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      Fundamentally Freund
      by Michael Freund
      An alternative approach to Israeli political commentary.
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      Michael Freund is Founder and Chairman of Shavei Israel (www.shavei.org), which reaches out and assists "lost Jews" seeking to return to the Jewish people. He writes a syndicated column and feature stories for the Jerusalem Post. Previously, he served as Deputy Director of Communications & Policy Planning in the Israeli Prime Minister´s Office under former premier Benjamin Netanyahu. A native of New York, he holds an MBA in Finance from Columbia University and a BA from the Woodrow Wilson School of Public and International Affairs at Princeton University. He has lived in Israel for the past decade.
      Sivan 12, 5767, 5/29/2007

      A Landslide in Damascus!!

      what is surprising is that 2.38% of Syrian voters actually had the courage not to vote 'yes' in this farce masquerading as democracy
      Well, the results are in, and they are quite surprising.

      Syrian President Bashar Assad won a whopping 97.62 percent of the vote in a referendum aimed at "confirming" him for another 7 year term of office as Dictator of Damascus. This was actually an increase from the 97.29 percent that he received 7 years ago when he inherited the throne from his late father, Hafez Assad.

      The outcome, of course, was hardly unexpected, as Assad was the only candidate allowed to run. But what is surprising is that 2.38% of Syrian voters actually had the courage not to vote 'yes' in this farce masquerading as democracy.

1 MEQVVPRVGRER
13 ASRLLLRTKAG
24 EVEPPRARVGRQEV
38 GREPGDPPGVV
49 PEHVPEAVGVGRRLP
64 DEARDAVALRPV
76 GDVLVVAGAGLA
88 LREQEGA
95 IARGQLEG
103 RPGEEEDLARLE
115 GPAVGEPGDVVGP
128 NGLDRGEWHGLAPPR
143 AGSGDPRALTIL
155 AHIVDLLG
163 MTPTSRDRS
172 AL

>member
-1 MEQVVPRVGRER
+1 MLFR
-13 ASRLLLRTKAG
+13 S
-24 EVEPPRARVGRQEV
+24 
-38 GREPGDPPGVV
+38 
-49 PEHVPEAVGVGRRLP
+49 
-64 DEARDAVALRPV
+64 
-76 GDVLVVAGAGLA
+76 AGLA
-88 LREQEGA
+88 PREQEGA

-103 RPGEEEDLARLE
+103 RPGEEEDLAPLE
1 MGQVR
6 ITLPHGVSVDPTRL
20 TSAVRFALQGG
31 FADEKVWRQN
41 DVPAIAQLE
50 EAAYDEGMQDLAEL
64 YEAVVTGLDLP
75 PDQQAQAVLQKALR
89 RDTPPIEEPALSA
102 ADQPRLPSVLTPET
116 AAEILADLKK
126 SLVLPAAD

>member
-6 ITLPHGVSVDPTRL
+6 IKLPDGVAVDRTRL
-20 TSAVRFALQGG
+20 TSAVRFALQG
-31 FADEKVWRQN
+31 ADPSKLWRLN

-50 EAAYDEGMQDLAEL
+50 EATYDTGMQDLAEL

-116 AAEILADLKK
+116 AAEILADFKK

Speaking to reporters, Syrian Interior Minister Bassam Abdel Majeed said - apparently with a straight face - "This great consensus shows the political maturity of Syria and the brilliance of our democracy and multi-party system."

      In fact, what it shows is that Syria remains a backwater of authoritarianism and repression, one that is not worthy of being courted or cultivated (Nancy Pelosi please take note).

      Syria is a dangerous dictatorship that has a penchant for stirring up trouble throughout the region, whether it is interfering in Lebanon, allowing fighters to cross into Iraq to join the insurgency, or hosting terror groups such as Hamas and Islamic Jihad in Damascus.

      And as the results of the referendum make clear, Syria's neighbors aren't the only ones who are chafing under Mr. Assad and his regime.